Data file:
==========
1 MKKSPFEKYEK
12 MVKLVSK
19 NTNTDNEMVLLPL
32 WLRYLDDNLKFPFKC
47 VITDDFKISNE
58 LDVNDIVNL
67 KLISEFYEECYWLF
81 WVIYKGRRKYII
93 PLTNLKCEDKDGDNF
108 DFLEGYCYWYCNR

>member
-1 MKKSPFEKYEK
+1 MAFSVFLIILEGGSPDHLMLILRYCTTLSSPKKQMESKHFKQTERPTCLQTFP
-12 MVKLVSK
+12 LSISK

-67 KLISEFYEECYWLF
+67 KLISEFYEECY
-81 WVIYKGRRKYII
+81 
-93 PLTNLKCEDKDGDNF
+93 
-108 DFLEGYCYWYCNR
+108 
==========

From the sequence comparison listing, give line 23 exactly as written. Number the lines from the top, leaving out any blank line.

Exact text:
+108 